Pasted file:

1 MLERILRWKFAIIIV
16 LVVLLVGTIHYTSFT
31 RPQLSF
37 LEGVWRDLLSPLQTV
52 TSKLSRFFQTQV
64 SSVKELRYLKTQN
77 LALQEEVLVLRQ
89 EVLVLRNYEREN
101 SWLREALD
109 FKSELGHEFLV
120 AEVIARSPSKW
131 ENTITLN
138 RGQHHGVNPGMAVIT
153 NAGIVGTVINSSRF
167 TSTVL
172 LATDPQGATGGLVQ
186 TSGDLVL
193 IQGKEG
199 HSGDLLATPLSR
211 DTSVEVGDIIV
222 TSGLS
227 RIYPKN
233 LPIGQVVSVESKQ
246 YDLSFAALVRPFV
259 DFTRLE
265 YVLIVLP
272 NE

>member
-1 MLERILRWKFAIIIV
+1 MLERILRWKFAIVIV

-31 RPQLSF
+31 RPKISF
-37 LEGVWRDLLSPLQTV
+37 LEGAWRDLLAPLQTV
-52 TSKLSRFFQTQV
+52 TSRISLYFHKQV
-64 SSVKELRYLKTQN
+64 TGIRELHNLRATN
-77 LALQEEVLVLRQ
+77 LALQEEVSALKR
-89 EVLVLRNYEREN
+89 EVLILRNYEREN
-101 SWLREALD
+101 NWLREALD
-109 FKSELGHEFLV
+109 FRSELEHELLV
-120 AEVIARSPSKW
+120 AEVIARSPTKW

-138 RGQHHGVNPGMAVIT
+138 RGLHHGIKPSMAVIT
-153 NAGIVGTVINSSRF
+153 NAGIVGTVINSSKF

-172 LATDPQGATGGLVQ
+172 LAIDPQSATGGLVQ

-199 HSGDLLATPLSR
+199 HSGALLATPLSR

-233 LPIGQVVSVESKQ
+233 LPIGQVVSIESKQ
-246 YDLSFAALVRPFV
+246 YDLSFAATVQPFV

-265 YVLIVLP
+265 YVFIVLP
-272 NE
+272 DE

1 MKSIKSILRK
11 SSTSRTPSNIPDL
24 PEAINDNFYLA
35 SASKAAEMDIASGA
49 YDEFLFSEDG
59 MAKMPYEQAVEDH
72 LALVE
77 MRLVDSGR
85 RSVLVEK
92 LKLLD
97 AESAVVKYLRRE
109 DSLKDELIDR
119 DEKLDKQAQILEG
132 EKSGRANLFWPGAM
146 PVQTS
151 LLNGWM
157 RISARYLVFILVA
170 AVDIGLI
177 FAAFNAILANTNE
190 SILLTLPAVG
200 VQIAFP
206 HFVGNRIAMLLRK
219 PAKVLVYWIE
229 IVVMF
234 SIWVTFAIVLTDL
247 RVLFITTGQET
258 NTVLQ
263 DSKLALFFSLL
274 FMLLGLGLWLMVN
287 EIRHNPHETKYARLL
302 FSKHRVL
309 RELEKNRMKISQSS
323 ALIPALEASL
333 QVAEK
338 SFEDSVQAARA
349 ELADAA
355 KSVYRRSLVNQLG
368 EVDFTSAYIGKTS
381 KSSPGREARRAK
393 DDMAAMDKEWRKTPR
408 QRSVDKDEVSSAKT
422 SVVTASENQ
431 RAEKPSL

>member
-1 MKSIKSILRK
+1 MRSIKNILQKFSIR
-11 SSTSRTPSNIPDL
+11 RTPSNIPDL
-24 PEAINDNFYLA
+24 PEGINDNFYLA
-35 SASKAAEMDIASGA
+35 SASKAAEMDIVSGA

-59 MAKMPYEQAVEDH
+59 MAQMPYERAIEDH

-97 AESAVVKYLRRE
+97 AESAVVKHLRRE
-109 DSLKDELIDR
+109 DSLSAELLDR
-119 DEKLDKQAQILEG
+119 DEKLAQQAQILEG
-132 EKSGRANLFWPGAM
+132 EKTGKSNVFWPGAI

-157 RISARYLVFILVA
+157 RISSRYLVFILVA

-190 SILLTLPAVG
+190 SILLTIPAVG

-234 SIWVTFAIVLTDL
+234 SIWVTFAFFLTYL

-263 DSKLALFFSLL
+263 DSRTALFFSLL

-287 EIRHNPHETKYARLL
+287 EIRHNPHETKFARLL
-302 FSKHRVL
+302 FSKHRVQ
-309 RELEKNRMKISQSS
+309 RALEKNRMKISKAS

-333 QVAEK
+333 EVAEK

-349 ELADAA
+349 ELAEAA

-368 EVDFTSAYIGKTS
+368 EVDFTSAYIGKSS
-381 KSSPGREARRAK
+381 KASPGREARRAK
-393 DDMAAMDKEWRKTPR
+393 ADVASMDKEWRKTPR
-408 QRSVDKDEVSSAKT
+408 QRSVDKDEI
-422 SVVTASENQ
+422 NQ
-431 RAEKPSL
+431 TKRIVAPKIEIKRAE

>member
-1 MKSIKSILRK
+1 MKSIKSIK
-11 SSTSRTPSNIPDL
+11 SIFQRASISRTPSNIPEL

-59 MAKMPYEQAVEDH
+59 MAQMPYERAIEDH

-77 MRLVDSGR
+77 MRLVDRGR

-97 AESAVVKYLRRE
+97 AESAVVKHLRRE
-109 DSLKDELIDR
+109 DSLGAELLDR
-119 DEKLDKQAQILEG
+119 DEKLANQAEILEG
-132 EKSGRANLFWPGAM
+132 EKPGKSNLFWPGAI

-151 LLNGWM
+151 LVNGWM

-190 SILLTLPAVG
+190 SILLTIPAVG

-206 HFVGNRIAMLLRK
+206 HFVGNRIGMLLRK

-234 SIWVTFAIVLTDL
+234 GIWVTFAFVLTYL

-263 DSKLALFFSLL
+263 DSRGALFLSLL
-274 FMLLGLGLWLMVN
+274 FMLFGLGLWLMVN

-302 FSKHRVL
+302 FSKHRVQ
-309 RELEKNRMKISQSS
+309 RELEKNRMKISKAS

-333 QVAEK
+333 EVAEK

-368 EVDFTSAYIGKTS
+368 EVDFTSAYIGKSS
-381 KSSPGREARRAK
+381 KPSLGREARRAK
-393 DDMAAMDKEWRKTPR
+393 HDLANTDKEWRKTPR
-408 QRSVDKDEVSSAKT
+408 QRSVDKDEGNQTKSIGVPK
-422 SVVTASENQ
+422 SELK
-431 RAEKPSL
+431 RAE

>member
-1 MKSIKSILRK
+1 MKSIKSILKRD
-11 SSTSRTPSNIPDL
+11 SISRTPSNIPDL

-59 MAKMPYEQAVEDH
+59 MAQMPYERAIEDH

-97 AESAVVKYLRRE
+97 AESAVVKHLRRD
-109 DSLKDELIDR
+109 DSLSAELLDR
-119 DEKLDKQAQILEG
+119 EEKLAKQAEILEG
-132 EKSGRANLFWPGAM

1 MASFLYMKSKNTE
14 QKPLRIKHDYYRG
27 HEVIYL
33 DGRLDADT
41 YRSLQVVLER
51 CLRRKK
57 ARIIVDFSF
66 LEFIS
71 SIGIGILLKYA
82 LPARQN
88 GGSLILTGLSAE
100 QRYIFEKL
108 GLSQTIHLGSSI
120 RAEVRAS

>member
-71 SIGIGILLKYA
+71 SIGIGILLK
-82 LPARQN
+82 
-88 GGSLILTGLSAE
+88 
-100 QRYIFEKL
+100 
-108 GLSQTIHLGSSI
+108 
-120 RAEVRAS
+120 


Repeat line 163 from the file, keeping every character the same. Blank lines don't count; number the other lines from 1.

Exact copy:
+59 MAQMPYERAIEDH